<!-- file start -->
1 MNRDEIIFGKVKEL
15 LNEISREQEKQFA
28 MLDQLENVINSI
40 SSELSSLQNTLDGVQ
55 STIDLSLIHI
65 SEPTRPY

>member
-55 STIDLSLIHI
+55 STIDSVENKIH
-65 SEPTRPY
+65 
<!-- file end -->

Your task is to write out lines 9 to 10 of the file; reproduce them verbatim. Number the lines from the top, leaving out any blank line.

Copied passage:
+55 STIDSVENKIH
-65 SEPTRPY